Ecommerce return rates and the post-purchase experience
Ecommerce sales increased 44% year-over-year in 20201, an astonishing rate that represents the highest annual U.S. ecommerce growth in at least 20 years. Unfortunately, ecommerce return rates more than doubled in 2020 from 20192. Considering that around 50% of consumers return clothes they’ve bought online3, there’s little doubt fashion and apparel return rates are impacting these numbers.
Those increased return rates can have big impacts on retailers, and it's not just from a financial and operational perspective. A Pitney Bowes study4 found that 90% of online shoppers in the US will take action in response to a frustrating post-purchase experience, with a whopping 30% of millennials venting on social media or via online reviews, meaning that your brand image could be at stake as well!
Need further proof that ecommerce return statistics are closely linked with the overall customer experience? Consider this: 80% of consumers Pitney Bowes surveyed4 ranked the returns experience as equally important to the unboxing experience, which means they care as much about the ease of returning an item as they do about receiving it in the first place.
Given all those statistics, it’s clear that a positive returns experience is critical, but so is remaining profitable. The best course of action to satisfy both consumers and your bottom line is to reduce the average return rate of your ecommerce business as proactively as possible.
The power of product descriptions
Not what I expected. Product defective.
There’s only so much you can do to set customer expectations. But if you want to reduce your ecommerce return rates, you should be doing everything you can, including:
- Ensuring all product information and product images are accurate, clear and thorough. Many products are returned simply because customers don’t understand how to use them. How-to videos can address this problem.
- Offering tools that allow customers to compare similar items by features and price, zoom in to see a product’s details, or even try a product on virtually are all great strategies for encouraging customers to get a better sense of what they’re buying.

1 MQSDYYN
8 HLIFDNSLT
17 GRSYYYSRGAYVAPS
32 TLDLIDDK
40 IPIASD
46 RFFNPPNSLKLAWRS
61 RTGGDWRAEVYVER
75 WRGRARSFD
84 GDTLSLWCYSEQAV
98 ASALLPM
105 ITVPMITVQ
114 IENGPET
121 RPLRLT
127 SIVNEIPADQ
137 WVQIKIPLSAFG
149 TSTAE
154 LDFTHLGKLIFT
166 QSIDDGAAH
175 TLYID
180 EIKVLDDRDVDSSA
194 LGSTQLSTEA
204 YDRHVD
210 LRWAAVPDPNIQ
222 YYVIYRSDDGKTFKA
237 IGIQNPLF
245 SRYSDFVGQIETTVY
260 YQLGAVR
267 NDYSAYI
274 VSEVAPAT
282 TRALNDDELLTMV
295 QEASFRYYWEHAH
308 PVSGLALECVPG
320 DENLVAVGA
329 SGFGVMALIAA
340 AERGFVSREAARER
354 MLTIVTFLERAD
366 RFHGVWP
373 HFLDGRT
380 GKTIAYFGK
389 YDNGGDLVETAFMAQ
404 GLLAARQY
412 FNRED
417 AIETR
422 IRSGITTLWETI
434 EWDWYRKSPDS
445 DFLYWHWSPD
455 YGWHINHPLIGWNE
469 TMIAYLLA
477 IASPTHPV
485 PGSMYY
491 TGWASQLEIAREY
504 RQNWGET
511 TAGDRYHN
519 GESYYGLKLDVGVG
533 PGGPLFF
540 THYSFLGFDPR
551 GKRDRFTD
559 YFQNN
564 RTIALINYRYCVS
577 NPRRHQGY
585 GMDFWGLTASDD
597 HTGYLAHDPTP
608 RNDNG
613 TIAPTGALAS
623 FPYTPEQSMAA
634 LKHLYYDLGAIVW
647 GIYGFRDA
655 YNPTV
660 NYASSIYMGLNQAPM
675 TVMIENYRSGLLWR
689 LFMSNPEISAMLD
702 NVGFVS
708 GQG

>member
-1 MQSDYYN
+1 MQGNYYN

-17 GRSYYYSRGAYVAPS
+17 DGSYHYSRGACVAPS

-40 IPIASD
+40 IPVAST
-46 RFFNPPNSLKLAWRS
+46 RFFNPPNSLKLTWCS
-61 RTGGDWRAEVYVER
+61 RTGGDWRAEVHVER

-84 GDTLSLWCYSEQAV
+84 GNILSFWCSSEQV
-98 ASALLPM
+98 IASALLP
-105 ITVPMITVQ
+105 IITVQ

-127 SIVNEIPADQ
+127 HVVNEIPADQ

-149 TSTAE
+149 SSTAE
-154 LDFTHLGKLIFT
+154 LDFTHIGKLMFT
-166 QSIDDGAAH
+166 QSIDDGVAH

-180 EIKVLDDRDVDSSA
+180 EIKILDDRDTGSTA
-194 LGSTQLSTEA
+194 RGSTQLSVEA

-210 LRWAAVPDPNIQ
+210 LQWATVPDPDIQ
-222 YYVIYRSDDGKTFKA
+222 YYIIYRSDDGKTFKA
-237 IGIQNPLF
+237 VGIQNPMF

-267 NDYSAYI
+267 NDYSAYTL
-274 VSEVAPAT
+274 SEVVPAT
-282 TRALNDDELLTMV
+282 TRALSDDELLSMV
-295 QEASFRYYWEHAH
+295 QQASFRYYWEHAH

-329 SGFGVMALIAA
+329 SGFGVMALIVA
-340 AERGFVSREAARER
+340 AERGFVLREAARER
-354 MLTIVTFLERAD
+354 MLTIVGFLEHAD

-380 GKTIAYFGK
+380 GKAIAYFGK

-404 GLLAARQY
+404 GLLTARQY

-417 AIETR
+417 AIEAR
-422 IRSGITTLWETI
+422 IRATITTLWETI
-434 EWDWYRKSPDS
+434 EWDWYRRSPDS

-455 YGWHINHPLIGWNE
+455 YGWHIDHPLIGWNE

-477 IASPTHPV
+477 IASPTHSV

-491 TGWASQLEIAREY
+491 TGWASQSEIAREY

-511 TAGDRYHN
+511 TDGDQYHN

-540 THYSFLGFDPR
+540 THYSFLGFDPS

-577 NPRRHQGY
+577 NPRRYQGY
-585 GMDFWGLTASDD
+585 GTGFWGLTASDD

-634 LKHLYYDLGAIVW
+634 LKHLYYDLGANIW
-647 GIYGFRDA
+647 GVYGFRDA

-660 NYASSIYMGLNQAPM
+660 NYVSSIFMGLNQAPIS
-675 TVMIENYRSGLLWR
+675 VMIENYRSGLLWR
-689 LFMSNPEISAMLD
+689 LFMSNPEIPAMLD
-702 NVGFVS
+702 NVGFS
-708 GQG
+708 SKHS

- Encouraging honest reviews and featuring product testimonials. Reviewers share invaluable expectation-setting information like sizing and user tips. In addition, reviewers often share their return and exchange experiences.
Unforced errors of fulfillment
Wrong item. Damaged item. Item arrived too late.
Fickle customers may be beyond your control, but you can improve your ecommerce return statistics by eliminating unforced errors. Picking and fulfillment mistakes erode customer trust, consume busy customer service departments and, if you’re lucky, result in another unnecessary return.
How can a return be considered lucky? Federal Trade Commission rules make it illegal to bill a customer for something they didn't order. That means customers have no legal obligation to return that item, even if a refund has been issued.
Third-party fulfillment and/or returns services can offer the quality control needed to reduce ecommerce returns rates. In addition to advanced order picking methods, the best of these services can support your inventory from multiple locations, which lowers fulfillment costs and reduces shipping time.
The golden post-order/pre-shipment window
Edit my order. Cancel my order.
A customer’s misbegotten order doesn’t have to become another ecommerce return statistic. Offering customers a clear and easy way to back out of an order might seem counterintuitive, but imagine their sense of relief when they realize they can quickly rectify a mistake on an order before it ships.
Placing an “Edit” or “Cancel” button on your order confirmation page signals to a customer that you care about their satisfaction, not just about making a sale. Take it a step further with a confirmation email that details the items purchased, including quantities, delivery address and estimated shipping time.
Giving customers the chance to amend an order reduces ecommerce return rates and enhances the post-purchase experience.
Too small. Too large. Wrong color.
Fashion and apparel ecommerce return rates represent a class of their own. Not only do these categories account for the largest percentage of returns, those returns are often premeditated due to bracketing and wardrobing.
Bracketing is the practice where customers buy multiple sizes or styles with the intent of returning whatever doesn’t fit or please. Wardrobing is where a customer wears an item once, maybe for a special occasion or event, and then returns it. The latter is fraud, the former is becoming more accepted and has even given rise to online ‘try-it-at-home” programs.
There are a several online practices that can reduce fashion and apparel return rates, ranging from ideas described in “The power of product descriptions” above to analyzing your returns data and updating your website accordingly. For example, if multiple consumers are returning a specific item and using “too small” as the reason, add a note on the product’s detail page that the “item runs small.”
It’s all about balance
There is a delicate balance between keeping customers happy with flexible returns policies and keeping your bottom line healthy. With some careful planning and a strong partner you can create a returns program that satisfies both. Utilizing some (or all) of the strategies above and working with a knowledgeable partner for returns can help ensure that the returns you can't avoid are faster and more convenient for your customers while being more efficient for your teams.